Eve still has the possibility to adjust the efficiency of the quantum channel to the gain of the double-detection events. Therefore, with the purpose of removing the excess of the single-detection gain, Eve could eliminate pulses in proportion to some probability (e.g., 0.5). However, in accordance with the second statement given previously in this section, the eavesdropper would lose double-detection pulses (a quarter in this example). Eve could be more selective discarding only single-detection events on which the detection occurred in the second pulse. By using this scheme, the double-detection gain is unaltered for Eve. However, given that the number of single detections inside the biqubit, first or second (see Table 3), is announced by Bob publicly, the presence of Eve becomes evident.

Both strategies could be combined by Eve to increase the efficiency of the channel to produce an overabundance of the double-detection gain, but it would also increase the single-detection gain. The issue for Eve is that once a strategy to remove pulses is chosen, it affects equally the single- and the double-detection gains. Such gains obey diverse rates: while the first decreases linearly, the second fluctuates quadratically with the transmittance of the channel. Moreover, at the receiver station, the single- and double-detection events are registered as haphazard interleaved events.

In the following sections, a convenient method to compute the photon gain deviation caused by the IRFS attack at a practical level is discussed.

6.2. Detecting the IRFS attack with quantum channel substitution

It is expected that the eavesdropper would endeavor to adjust both gains, from single- and double-detection events, applying a quantum channel substitution and tuning it to a specific transmittance. We define the quantum photon error gain (QPEG or simply ΔQ) as the deviation from the reference gain that is caused by Eve’s apparatus at Bob’s receiver station when she performs the IRFS attack. In ordinary conditions, it is ideally expected that ΔQ0, for the single- and the double-detection events.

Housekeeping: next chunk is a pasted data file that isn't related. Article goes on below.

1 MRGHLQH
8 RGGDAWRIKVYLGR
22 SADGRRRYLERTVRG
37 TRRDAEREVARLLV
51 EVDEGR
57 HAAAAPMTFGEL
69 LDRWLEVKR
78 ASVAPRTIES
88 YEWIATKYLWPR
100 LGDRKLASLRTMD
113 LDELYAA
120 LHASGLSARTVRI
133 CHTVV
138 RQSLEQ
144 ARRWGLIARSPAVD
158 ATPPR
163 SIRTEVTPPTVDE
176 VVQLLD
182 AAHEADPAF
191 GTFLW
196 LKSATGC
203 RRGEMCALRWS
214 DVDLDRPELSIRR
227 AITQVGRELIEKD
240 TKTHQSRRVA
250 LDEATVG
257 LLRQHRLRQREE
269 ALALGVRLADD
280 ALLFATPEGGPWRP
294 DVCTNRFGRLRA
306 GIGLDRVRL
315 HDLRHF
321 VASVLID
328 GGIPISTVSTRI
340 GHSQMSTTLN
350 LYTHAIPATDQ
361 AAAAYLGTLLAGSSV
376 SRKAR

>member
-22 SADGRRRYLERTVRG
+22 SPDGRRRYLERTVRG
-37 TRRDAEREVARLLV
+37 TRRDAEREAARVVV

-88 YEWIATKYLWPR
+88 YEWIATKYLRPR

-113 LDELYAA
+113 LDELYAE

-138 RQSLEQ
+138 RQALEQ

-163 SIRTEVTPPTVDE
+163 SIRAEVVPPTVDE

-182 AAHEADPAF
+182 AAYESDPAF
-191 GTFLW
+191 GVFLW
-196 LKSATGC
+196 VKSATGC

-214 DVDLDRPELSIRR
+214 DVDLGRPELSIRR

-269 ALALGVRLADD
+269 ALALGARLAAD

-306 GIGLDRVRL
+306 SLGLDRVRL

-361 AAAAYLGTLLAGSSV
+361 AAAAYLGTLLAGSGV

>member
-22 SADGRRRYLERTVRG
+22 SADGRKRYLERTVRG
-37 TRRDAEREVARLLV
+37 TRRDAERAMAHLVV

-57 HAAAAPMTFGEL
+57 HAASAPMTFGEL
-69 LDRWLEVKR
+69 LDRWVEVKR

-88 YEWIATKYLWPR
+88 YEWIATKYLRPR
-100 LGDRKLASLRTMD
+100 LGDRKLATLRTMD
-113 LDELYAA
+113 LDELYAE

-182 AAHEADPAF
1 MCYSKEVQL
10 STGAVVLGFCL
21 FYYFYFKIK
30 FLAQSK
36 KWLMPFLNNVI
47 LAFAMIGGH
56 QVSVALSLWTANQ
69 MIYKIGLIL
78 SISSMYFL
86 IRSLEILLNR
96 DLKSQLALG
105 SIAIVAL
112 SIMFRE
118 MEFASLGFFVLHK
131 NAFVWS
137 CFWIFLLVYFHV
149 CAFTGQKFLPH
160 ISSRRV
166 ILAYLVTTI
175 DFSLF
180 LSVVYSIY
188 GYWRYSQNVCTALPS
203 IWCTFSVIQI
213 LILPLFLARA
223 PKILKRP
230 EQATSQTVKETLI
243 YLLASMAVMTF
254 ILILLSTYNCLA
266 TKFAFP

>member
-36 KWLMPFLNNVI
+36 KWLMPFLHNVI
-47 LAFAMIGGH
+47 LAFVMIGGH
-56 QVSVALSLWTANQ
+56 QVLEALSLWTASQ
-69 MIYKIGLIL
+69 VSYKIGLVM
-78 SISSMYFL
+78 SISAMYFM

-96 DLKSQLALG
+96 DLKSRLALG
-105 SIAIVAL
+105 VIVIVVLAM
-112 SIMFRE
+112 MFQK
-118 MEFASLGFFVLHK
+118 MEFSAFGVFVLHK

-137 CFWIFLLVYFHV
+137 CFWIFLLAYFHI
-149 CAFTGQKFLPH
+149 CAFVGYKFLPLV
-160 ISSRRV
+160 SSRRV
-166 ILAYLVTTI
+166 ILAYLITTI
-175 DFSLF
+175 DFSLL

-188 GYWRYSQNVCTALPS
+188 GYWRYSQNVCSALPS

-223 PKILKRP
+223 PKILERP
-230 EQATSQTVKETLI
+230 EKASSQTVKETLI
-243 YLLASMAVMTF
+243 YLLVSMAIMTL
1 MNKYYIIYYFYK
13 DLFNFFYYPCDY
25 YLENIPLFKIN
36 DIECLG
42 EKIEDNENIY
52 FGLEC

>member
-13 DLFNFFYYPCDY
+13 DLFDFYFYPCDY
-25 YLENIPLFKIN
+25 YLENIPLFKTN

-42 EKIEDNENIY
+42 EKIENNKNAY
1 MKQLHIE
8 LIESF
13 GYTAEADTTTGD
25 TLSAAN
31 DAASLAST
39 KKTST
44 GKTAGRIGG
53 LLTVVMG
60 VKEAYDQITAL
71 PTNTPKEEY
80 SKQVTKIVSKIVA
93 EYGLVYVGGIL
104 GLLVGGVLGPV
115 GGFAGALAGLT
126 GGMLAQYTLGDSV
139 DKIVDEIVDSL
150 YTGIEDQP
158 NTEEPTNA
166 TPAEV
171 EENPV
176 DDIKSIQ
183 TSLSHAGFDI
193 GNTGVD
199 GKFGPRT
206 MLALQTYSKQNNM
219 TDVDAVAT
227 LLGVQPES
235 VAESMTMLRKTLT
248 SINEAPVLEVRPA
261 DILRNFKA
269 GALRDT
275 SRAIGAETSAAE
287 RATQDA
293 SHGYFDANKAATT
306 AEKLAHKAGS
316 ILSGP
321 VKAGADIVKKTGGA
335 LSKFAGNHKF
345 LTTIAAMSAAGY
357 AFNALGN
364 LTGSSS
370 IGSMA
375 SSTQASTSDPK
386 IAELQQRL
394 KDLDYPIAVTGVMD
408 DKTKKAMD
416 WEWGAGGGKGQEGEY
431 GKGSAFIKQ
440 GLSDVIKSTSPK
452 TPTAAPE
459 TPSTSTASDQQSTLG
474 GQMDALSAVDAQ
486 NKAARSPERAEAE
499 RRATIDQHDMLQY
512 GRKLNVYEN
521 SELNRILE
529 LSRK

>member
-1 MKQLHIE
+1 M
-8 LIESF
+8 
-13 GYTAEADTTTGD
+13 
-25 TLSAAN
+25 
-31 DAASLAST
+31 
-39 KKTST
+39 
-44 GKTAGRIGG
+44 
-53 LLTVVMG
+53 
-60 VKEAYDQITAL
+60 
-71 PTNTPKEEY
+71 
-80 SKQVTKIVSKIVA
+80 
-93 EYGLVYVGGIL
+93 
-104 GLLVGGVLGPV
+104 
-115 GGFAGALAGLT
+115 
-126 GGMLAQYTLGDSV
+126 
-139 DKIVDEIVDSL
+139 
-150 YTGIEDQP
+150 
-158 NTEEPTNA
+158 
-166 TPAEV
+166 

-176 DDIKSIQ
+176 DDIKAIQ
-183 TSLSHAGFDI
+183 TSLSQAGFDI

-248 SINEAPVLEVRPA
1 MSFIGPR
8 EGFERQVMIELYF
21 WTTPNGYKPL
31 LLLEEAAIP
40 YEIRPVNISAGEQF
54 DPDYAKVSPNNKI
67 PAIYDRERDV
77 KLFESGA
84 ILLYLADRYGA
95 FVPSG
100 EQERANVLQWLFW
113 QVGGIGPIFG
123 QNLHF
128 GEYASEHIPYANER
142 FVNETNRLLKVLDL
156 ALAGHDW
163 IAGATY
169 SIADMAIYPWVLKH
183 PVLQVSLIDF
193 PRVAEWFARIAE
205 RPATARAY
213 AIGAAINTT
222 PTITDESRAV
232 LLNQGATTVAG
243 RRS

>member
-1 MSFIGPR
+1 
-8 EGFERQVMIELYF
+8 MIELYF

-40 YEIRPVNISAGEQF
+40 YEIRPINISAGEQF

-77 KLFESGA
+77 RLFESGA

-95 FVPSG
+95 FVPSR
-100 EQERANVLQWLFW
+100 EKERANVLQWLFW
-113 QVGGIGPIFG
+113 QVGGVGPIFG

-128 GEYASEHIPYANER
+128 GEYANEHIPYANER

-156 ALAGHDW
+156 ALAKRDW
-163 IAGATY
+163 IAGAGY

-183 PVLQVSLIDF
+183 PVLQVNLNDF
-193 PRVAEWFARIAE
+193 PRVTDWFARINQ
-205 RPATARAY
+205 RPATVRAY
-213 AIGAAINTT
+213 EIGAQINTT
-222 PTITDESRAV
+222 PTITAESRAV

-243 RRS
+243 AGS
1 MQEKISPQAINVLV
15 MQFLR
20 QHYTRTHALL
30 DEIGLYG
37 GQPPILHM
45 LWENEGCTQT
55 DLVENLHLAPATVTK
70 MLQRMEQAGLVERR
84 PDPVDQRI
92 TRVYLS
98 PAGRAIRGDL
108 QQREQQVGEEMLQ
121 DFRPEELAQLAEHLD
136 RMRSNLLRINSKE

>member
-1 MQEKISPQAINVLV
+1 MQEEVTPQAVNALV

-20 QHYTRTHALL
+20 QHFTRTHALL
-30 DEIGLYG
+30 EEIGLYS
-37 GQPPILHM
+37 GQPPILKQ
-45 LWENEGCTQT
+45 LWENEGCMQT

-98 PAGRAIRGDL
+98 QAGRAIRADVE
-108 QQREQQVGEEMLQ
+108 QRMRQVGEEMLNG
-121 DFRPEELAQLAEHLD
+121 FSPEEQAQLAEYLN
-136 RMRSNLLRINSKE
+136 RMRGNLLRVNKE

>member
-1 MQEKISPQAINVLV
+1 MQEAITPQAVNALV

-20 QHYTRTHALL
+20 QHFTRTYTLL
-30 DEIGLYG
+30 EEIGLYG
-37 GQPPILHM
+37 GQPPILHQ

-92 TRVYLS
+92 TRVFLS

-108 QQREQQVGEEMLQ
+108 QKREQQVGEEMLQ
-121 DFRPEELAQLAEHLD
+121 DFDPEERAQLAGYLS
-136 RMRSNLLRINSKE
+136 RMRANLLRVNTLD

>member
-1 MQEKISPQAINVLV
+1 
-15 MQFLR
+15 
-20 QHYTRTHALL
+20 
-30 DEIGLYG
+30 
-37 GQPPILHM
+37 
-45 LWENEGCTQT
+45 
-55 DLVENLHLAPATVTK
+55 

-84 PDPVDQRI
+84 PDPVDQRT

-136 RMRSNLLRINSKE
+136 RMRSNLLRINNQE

QPEG of double ++-detection events is written as ΔQ++, while we denote the QPEG of single ±-detection events as ΔQ±. ΔQ++ is computed as the difference Q++ABQ++EB where the symbol ++AB defines the reference gain of the double-detection events and ++EB denotes the gain of the double-detection events at Bob’s side but in the presence of Eve. Similarly, ΔQ± is computed as Q±ABQ±EB, where we apply the sub-index of ±AB and ±EB with the same intention.

Using the relations of Table 4, the possibility of the eavesdropper to fulfill simultaneously the conditions ΔQ++=0 and ΔQ±=0 can be established. Allow Eve to adjust freely ηBT and ηET. Thus, the eavesdropper’s goal is to make ΔQ++AB=ΔQ++EB and ΔQ±AB=ΔQ±EB. The following equation system is obtained:


Solving the system for ηET, we get lnY0μ and ln1+Y0μ, which, in the practice, cannot be satisfied, given that the second relation yields ηET as negative and the first relation cannot be fulfilled for typical parameters, for example, Y0=105, μ=0.1 produces ηET=1.15. Consider also the cases depicted in Figure 6.

Figure 6.

The deviation from the reference gain is shown on the y-axis. The upper and bottom left graphs represent double detections, while the right graphs correspond to single detections. Considering that ηBT=0.001 and Eve uses ηET=0.0014, she accomplishes in (a), ΔQ++=0, however, in (b), ΔQ±0. Conversely, if Eve adjusts ηET=0.002, she gets in (d)) ΔQ±=0, but in (c), she provokes simultaneously that ΔQ++0.

6.3. The photon and the vacuum ratios